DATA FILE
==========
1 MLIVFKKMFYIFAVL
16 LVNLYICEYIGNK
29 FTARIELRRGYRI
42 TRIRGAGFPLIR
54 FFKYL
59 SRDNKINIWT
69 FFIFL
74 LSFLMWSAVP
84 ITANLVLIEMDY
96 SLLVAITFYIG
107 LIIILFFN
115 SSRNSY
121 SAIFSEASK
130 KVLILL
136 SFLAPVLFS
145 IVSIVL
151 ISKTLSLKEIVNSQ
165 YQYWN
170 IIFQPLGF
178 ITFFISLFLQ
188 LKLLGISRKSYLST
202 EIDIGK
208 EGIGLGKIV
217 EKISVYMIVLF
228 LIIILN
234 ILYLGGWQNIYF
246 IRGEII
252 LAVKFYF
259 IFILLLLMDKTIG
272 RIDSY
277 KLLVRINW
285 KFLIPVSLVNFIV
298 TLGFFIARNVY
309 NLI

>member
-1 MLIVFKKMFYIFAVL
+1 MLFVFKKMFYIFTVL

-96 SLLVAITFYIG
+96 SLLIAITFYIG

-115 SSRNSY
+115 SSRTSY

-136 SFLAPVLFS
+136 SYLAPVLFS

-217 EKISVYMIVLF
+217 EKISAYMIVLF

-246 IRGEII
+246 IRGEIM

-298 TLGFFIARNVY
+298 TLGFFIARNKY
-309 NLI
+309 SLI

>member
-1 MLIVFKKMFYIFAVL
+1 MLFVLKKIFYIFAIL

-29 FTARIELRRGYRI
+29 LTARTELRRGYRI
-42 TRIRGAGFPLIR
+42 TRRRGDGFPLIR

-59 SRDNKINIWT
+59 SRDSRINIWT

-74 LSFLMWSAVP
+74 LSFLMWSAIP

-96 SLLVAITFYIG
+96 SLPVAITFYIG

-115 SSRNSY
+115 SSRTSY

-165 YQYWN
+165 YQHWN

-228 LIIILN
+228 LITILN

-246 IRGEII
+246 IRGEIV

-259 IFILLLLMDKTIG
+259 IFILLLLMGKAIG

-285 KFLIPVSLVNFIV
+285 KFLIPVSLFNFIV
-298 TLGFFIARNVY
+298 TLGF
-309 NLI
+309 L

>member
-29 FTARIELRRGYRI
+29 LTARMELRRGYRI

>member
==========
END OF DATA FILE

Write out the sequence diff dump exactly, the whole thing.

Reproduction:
1 MLIVFKKMFYIFAVL
16 LVNLYICEYIGNK
29 FTARIELRRGYRI
42 TRIRGAGFPLIR
54 FFKYL
59 SRDNKINIWT
69 FFIFL
74 LSFLMWSAVP
84 ITANLVLIEMDY
96 SLLVAITFYIG
107 LIIILFFN
115 SSRNSY
121 SAIFSEASK
130 KVLILL
136 SFLAPVLFS
145 IVSIVL
151 ISKTLSLKEIVNSQ
165 YQYWN
170 IIFQPLGF
178 ITFFISLFLQ
188 LKLLGISRKSYLST
202 EIDIGK
208 EGIGLGKIV
217 EKISVYMIVLF
228 LIIILN
234 ILYLGGWQNIYF
246 IRGEII
252 LAVKFYF
259 IFILLLLMDKTIG
272 RIDSY
277 KLLVRINW
285 KFLIPVSLVNFIV
298 TLGFFIARNVY
309 NLI

>member
-1 MLIVFKKMFYIFAVL
+1 MLFVFKKMFYIFTVL

-96 SLLVAITFYIG
+96 SLLIAITFYIG

-115 SSRNSY
+115 SSRTSY

-136 SFLAPVLFS
+136 SYLAPVLFS

-217 EKISVYMIVLF
+217 EKISAYMIVLF

-246 IRGEII
+246 IRGEIM

-298 TLGFFIARNVY
+298 TLGFFIARNKY
-309 NLI
+309 SLI

>member
-1 MLIVFKKMFYIFAVL
+1 MLFVLKKIFYIFAIL

-29 FTARIELRRGYRI
+29 LTARTELRRGYRI
-42 TRIRGAGFPLIR
+42 TRRRGDGFPLIR

-59 SRDNKINIWT
+59 SRDSRINIWT

-74 LSFLMWSAVP
+74 LSFLMWSAIP

-96 SLLVAITFYIG
+96 SLPVAITFYIG

-115 SSRNSY
+115 SSRTSY

-165 YQYWN
+165 YQHWN

-228 LIIILN
+228 LITILN

-246 IRGEII
+246 IRGEIV

-259 IFILLLLMDKTIG
+259 IFILLLLMGKAIG

-285 KFLIPVSLVNFIV
+285 KFLIPVSLFNFIV
-298 TLGFFIARNVY
+298 TLGF
-309 NLI
+309 L

>member
-29 FTARIELRRGYRI
+29 LTARMELRRGYRI

>member